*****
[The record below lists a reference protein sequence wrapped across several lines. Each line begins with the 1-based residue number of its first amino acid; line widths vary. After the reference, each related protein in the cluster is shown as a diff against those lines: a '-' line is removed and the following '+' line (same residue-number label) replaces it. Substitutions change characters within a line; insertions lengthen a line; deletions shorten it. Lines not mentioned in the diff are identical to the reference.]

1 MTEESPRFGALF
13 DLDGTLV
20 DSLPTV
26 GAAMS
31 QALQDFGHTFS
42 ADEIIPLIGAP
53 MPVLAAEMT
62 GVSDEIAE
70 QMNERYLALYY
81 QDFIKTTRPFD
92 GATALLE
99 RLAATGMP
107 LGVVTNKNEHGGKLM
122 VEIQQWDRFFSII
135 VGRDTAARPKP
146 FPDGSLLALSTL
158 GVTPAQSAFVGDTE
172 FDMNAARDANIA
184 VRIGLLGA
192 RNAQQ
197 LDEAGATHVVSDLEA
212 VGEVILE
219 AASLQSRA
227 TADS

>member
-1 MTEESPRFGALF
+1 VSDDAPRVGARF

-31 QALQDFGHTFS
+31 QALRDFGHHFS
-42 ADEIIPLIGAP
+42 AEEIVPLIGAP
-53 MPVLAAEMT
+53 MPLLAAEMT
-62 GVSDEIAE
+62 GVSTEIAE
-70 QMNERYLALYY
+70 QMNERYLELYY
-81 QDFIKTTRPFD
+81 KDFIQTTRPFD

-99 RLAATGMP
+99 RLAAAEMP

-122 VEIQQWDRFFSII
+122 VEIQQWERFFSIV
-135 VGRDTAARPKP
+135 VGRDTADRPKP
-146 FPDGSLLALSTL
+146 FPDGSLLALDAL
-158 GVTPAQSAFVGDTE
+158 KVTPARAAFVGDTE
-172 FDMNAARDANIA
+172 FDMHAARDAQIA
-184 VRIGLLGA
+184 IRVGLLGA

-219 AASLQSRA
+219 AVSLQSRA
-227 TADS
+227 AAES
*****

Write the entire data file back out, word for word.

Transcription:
[The record below lists a reference protein sequence wrapped across several lines. Each line begins with the 1-based residue number of its first amino acid; line widths vary. After the reference, each related protein in the cluster is shown as a diff against those lines: a '-' line is removed and the following '+' line (same residue-number label) replaces it. Substitutions change characters within a line; insertions lengthen a line; deletions shorten it. Lines not mentioned in the diff are identical to the reference.]

1 MTEESPRFGALF
13 DLDGTLV
20 DSLPTV
26 GAAMS
31 QALQDFGHTFS
42 ADEIIPLIGAP
53 MPVLAAEMT
62 GVSDEIAE
70 QMNERYLALYY
81 QDFIKTTRPFD
92 GATALLE
99 RLAATGMP
107 LGVVTNKNEHGGKLM
122 VEIQQWDRFFSII
135 VGRDTAARPKP
146 FPDGSLLALSTL
158 GVTPAQSAFVGDTE
172 FDMNAARDANIA
184 VRIGLLGA
192 RNAQQ
197 LDEAGATHVVSDLEA
212 VGEVILE
219 AASLQSRA
227 TADS

>member
-1 MTEESPRFGALF
+1 VSDDAPRVGARF

-31 QALQDFGHTFS
+31 QALRDFGHHFS
-42 ADEIIPLIGAP
+42 AEEIVPLIGAP
-53 MPVLAAEMT
+53 MPLLAAEMT
-62 GVSDEIAE
+62 GVSTEIAE
-70 QMNERYLALYY
+70 QMNERYLELYY
-81 QDFIKTTRPFD
+81 KDFIQTTRPFD

-99 RLAATGMP
+99 RLAAAEMP

-122 VEIQQWDRFFSII
+122 VEIQQWERFFSIV
-135 VGRDTAARPKP
+135 VGRDTADRPKP
-146 FPDGSLLALSTL
+146 FPDGSLLALDAL
-158 GVTPAQSAFVGDTE
+158 KVTPARAAFVGDTE
-172 FDMNAARDANIA
+172 FDMHAARDAQIA
-184 VRIGLLGA
+184 IRVGLLGA

-219 AASLQSRA
+219 AVSLQSRA
-227 TADS
+227 AAES